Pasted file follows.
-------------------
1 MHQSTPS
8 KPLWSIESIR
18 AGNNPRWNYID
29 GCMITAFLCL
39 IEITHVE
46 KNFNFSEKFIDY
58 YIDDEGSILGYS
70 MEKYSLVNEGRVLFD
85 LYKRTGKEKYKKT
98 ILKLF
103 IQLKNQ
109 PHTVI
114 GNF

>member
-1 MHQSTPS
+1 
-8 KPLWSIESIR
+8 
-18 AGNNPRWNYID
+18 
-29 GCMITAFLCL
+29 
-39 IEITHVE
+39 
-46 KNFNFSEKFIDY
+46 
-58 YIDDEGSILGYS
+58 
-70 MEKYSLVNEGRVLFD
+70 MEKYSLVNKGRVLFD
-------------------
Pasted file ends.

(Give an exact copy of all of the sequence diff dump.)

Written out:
1 MHQSTPS
8 KPLWSIESIR
18 AGNNPRWNYID
29 GCMITAFLCL
39 IEITHVE
46 KNFNFSEKFIDY
58 YIDDEGSILGYS
70 MEKYSLVNEGRVLFD
85 LYKRTGKEKYKKT
98 ILKLF
103 IQLKNQ
109 PHTVI
114 GNF

>member
-1 MHQSTPS
+1 
-8 KPLWSIESIR
+8 
-18 AGNNPRWNYID
+18 
-29 GCMITAFLCL
+29 
-39 IEITHVE
+39 
-46 KNFNFSEKFIDY
+46 
-58 YIDDEGSILGYS
+58 
-70 MEKYSLVNEGRVLFD
+70 MEKYSLVNKGRVLFD